Plenus “kome” Academy

Teishoku, or a set menu, is a regular feature in Japanese restaurants. Each menu often starts with a side dish such as "Deep-fried Pork Teishoku". Teishoku has a typical serving style that reflects what Japanese people eat on a day to day basis, and consists of rice, soup, pickles and main dishes with meat, fish and vegetables.

Even though main dishes headline the menu, rice plays the central role in Teishoku. Japanese people have been eating rice since early times. Rice is a unique ingredient that goes with any kind of dish. In Teishoku, all other dishes surround a rice bowl and they are planned and cooked in a way to enhance their flavors when eaten with rice. Regardless of the accompanying side dishes, rice completes the style of Teishoku.

Another feature of Teishoku is that all dishes are put on the table at the same time. It may seem strange from a western eating style, but it is a characteristic of Japanese food culture. Teishoku, deeply rooted in Japanese everyday life, offers healthy nutritional balance, aesthetics to please one’s five senses, chef's spirituality and more. Japanese comfort food Teishoku fulfills not only our bodies but minds, too. It also has a strong relationship with the historical evolution of Japanese food culture.

In Teishoku reside many features of Japanese food that have been drawing attention throughout the world. Our Teishoku Library explores the beauty of Teishoku.

In the early modern period of Japan, yearly production of rice from the region represented ruler's financial ability. That as an example, rice has always had special meanings to Japanese people. In Japanese diet, rice is the staple food and plays the center role on the table. People even call side dishes "Omawari (surroundings)" in Kyoto. That is indeed the representation of the idea that rice is the center and other dishes surround a bowl of rice.

Today, we also eat noodles and bread as an alternative to rice. However, the traditional style of rice, the staple food, accompanying side dishes makes great sense in terms of being able to eat variety of dishes and nutritional balance as an everyday food.

Nutritional balance is a key to a healthy diet. It is said having 13 to 20% of protein, 20 to 30% of fat and 50 to 65% of carbohydrate in one meal is ideal. Since Teishoku includes rice, soup, main side dish with fish or meat and secondary side dish with vegetables, seaweeds and beans, it is a meal one can consume the ideal nutritional balance easily. By adjusting the amount of rice and side dishes, you can control not to take too much fat and carbohydrate.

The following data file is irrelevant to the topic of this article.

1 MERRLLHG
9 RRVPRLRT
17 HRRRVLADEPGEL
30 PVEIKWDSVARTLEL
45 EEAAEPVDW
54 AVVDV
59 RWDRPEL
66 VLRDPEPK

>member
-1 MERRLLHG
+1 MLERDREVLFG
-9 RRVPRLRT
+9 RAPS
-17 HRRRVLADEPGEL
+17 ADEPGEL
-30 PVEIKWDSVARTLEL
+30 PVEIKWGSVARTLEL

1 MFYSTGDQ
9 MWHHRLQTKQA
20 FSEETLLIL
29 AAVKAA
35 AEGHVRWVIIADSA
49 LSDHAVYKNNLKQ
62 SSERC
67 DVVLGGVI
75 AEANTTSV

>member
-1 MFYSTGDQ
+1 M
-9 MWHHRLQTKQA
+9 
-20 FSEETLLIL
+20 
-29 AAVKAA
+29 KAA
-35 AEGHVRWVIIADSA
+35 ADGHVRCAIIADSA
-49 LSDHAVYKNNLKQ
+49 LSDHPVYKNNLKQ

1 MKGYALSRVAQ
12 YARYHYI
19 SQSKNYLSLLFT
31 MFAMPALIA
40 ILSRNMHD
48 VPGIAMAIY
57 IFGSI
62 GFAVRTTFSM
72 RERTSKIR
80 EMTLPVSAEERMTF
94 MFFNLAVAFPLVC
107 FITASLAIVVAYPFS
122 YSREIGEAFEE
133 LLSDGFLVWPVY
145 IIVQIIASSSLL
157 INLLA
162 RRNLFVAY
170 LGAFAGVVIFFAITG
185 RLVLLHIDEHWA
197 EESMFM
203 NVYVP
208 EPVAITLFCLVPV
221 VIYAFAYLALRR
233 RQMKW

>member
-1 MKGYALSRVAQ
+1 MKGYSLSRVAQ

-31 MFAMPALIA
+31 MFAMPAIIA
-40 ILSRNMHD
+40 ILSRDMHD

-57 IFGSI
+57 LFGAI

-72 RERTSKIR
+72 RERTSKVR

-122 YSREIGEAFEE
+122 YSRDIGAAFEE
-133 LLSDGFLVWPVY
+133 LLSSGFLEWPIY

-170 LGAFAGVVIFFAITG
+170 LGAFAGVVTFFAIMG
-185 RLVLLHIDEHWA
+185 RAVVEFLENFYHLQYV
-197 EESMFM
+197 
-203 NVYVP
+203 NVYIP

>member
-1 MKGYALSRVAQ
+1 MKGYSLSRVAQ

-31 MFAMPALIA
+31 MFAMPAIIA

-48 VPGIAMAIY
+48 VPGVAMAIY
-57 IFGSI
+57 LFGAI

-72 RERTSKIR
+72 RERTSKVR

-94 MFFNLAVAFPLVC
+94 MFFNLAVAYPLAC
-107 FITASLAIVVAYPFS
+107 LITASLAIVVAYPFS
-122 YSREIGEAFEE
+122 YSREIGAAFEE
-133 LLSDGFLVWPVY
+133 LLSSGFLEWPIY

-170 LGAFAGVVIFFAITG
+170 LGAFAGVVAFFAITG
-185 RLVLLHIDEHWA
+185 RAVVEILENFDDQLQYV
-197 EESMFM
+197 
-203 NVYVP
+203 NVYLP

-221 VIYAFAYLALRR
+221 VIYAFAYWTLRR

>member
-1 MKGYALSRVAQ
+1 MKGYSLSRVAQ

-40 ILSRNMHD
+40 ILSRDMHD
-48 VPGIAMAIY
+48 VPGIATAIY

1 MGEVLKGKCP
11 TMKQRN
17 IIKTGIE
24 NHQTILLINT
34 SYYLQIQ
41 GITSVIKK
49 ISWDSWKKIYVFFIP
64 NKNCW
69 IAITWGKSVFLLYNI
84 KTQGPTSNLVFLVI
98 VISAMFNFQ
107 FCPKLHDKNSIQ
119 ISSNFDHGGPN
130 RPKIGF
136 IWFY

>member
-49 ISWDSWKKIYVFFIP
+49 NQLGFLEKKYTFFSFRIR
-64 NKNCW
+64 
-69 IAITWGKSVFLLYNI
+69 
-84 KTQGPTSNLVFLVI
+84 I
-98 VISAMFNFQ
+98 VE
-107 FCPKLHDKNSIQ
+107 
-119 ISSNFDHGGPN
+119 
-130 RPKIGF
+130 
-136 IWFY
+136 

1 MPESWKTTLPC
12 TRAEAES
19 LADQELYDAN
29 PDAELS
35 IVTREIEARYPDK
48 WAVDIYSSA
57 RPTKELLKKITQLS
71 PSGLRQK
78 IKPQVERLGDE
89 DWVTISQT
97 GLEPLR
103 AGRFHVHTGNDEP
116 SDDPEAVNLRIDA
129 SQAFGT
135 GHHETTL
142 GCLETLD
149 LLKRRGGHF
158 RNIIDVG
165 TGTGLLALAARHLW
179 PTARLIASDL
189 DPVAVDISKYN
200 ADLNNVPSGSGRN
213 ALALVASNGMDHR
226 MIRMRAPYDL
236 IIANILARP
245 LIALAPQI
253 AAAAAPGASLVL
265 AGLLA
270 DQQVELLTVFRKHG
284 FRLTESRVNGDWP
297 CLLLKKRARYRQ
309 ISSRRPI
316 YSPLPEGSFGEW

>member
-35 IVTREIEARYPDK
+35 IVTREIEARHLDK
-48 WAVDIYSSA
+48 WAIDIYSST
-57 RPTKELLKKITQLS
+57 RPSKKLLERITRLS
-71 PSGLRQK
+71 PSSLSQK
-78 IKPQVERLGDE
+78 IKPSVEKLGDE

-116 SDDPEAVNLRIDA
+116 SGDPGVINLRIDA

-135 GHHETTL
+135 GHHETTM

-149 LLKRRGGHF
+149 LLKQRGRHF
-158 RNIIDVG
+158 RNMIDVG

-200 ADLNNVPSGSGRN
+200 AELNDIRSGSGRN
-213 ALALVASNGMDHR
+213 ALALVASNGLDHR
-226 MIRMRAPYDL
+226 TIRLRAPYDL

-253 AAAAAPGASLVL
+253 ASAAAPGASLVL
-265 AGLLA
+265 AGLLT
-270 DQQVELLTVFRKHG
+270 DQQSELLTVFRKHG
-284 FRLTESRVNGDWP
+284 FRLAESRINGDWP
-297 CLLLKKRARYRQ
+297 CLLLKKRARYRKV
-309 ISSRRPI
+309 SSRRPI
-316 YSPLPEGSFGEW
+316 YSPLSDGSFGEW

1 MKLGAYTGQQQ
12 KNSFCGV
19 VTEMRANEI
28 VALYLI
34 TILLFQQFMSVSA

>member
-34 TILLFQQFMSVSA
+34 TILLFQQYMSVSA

Good nutritional balance is a great appeal of Teishoku, especially compared to other today's diet that tends to be nutritionally disproportionate.

Japan's PFC balance is equally proportioned. Teishoku style of serving, a combination of rice, soup and side dishes, contributes to taking less fat and more carbohydrate than western diet.

Unlike western serving style with course of dishes, Teishoku serves all dishes at once. Though it may feel strange for the first time, Teishoku has its own way to enjoy every dish. First, start with rice and have some soup. Then go back to rice again and eat one of side dishes.You basically go back to rice every time you eat other dishes.
The merit of this kind of eating style is;

  1. You can prevent eating too much protein and fat. As a result, it makes good nutritional balance accessible.
  2. You can adjust the saltiness and sweetness of side dishes to your liking, depending on the amount of rice you eat.
  3. Having rice after a side dish refreshes your mouth and you can enjoy the full flavor of next side dish.

Simple and versatile rice is what makes whole meal enjoyable till the end.